By Paula Roy –
He may have only been a restaurateur for two and a half years, but Sam Souryavong has developed a loyal following certain to outlast the closure of Sam’s Café at the Fairmont Confectionery this week. Sam broke the news via Facebook on January 16 and is bittersweet at the prospect of closing his beloved little spot.
“It’s the right time to take a break,” says Sam, who hinted at the prospect of future food venture in the Facebook post. “I have been running the café with the help of my sister, Sandy, who used to have a Vietnamese restaurant in Markham. She needs to return to Toronto to care for our ailing mother and I also want to spend some time with family. It’s been very demanding for us, running the café and the store.”
Having previously worked in the real estate industry, Sam said getting unexpectedly laid off five years ago influenced his new career path. “I needed to figure out what to do with my life, and I decided that since I love to cook, I should go to cooking school and open a restaurant.”
A native of Laos, Sam chose to attend the Wandee Culinary Art School in Bangkok because he had a strong familiarity with Thai food and felt he could capitalize on its popularity in Canada. His hunch was correct.
The menu at Sam’s Café was not extensive, but it was packed with flavour and included both Thai and Vietnamese dishes.
“I didn’t make a lot of changes to the menu, although I did add a few things over time,” says Sam, citing Pad Thai as an example. “At first I didn’t feel I could serve it because I thought my stove was not hot enough to prepare it the way I like. I experimented a little bit recently and am very pleased that I put the time into trying to perfect it. It has been very well received so I am glad that I got a chance to serve my version of Pad Thai.”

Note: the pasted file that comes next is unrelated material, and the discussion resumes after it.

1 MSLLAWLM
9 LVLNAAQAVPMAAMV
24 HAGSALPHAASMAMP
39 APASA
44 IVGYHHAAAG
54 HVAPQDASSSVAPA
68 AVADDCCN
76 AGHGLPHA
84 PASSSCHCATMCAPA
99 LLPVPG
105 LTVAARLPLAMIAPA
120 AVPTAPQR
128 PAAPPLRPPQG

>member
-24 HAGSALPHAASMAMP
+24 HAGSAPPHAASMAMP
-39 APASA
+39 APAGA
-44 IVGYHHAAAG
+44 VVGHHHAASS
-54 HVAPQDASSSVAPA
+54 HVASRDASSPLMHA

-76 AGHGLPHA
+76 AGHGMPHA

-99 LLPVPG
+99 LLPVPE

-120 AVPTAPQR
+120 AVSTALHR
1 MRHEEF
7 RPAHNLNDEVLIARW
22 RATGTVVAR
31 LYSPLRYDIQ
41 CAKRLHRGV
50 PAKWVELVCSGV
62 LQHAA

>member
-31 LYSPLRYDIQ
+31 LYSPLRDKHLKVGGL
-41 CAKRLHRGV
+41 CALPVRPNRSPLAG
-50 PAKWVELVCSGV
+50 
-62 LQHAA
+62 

Sam says that ironically it’s just when he feels that he is getting better and better as a cook, that suddenly it’s time to close. “When I went to chef’s school this was exactly what I imagined I wanted to do. For me, the café wasn’t about money and profit. It was about making interesting, reasonably-priced food, and having a wonderful chance to forge connections with the people I was serving.”
While he enjoyed the cooking, Sam says that what he has liked even more has been the support from neighbours. “They have just been so encouraging and they are not shy to share their appreciation. They have followed us on Facebook and helped us to advertise on social media by posting pictures on Instagram and tweeting about the food; one customer even showed me how to open a Yelp account. Everyone was so willing to help and wanted to see us do well.”
It’s been a busy week of goodbyes for Sam, with many long-time customers from all across the region coming in to express their sorrow and best wishes. “By noontime on the day we announced we were closing, half our freezer supply of house-made curry sauce was gone.”
Sam confirms he is hoping to open a new food business in the area. “My partner and I have enjoyed living in Hintonburg for 15 years and his parents are near Cornwall, so we are very much at home in Ottawa. I have always wanted to learn more about vegetarian dishes so I am hoping to have time to do this during my hiatus.”
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